England: Wealthy divorcing couple destroy lifestyle in ‘nihilistic litigation’
A couple spent so much on lawyers in a bitter divorce battle that they destroyed their lifestyle in what a judge has called “nihilistic litigation”.
Mr Justice Peel in the Family Division of the High Court said the visible assets” of Captain Paul Crowther, 55, and his wife Caroline, 51 were “so limited” that he “had to concentrate” on how to divide debts fairly.
The legal costs were, he said, “utterly disproportionate”. They had enjoyed “a very high standard of living”.
Married in 1996, they had operated successful shipping and aircraft firms. They had a £4.5m house in Landhurst, East Sussex and a £3m property in France.
They sought divorce in September 2019 when Mr Crowther claimed his wife was having an affair with a builder, referred to only as Mr X. Thereafter they engaged in 34 court hearings and argued about “almost every imaginable issue, no matter how trivial”, said Mr Justice Peel.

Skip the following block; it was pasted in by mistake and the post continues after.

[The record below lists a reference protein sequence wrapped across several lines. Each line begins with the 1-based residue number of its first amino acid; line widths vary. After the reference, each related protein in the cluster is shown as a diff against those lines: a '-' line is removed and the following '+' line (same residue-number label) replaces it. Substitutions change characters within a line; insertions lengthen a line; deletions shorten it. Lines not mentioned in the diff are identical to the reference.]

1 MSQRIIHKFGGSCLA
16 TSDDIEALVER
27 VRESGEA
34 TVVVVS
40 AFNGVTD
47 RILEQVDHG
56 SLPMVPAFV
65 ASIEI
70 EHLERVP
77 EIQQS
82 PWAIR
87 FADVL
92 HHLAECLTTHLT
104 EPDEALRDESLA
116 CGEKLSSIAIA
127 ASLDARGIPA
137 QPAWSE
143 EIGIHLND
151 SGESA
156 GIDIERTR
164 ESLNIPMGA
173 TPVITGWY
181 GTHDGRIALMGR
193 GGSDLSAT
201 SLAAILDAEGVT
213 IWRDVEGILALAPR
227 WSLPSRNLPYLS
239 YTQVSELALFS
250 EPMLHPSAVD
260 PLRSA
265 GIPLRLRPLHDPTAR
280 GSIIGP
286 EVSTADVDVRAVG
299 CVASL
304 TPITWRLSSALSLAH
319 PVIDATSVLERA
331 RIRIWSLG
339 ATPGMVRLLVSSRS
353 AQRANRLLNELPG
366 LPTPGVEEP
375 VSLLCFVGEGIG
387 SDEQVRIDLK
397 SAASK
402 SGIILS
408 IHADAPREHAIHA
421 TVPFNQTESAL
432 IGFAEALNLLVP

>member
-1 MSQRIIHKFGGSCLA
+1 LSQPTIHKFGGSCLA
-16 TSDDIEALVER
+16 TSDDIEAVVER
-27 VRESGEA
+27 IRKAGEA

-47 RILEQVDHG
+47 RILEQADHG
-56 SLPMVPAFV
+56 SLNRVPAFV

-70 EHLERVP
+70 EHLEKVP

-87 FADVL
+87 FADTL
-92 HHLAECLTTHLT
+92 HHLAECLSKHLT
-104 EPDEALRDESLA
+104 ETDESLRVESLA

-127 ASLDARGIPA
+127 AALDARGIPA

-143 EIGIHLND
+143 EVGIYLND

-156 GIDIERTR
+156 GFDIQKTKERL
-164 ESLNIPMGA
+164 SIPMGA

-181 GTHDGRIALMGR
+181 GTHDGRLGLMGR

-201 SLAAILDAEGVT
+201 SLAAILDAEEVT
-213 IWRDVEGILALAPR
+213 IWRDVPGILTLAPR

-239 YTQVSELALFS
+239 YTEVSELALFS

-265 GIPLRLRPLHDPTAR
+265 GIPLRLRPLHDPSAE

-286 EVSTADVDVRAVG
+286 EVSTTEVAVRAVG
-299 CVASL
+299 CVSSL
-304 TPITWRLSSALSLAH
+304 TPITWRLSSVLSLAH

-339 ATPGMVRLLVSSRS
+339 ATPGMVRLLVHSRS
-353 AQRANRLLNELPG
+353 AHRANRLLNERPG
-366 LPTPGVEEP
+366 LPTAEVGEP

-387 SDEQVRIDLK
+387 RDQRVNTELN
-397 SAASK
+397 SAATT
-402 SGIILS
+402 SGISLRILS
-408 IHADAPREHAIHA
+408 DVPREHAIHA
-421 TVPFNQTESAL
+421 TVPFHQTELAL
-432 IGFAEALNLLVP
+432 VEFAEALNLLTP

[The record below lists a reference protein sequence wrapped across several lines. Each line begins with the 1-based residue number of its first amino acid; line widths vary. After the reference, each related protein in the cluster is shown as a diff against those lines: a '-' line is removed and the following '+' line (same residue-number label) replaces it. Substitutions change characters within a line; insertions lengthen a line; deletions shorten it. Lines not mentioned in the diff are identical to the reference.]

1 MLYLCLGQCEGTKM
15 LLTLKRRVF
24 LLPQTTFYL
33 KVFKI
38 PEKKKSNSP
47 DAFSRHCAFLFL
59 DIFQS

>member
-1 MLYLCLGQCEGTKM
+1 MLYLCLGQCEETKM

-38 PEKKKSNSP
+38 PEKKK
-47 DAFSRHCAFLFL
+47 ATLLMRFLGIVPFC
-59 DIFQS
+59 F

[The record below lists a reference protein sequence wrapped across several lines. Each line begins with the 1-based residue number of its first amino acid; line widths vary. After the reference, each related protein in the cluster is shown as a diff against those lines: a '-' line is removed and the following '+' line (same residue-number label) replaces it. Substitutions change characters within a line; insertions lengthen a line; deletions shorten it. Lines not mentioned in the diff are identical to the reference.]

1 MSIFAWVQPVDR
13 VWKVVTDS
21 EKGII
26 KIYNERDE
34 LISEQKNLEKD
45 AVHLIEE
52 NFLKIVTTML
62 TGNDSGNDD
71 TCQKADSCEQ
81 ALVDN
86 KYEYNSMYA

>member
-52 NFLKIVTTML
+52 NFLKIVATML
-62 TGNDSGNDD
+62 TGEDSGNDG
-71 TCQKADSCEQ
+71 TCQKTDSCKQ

“They lived in a luxurious house in Sussex, bought in 2014 and sold in late 2020 for £4.5 million, owned a house in France worth more than £3 million, employed a housekeeper and full-time gardener, educated their three children privately, owned horses (for which purpose they employed a groom), a collection of expensive cars, and a private aeroplane,” he said.
He awarded Mr Crowther £77,414 of the surviving assets and his wife the remaining £660,961.
The judge stated: “The only beneficiaries of this nihilistic litigation have been the specialist and high-quality lawyers. The main losers are probably the children who, quite apart from the emotional pain of seeing their parents involved in such bitter proceedings, will be deprived of monies which I am sure their parents would otherwise have wanted them to benefit from in due course.”
The divorce has not yet concluded.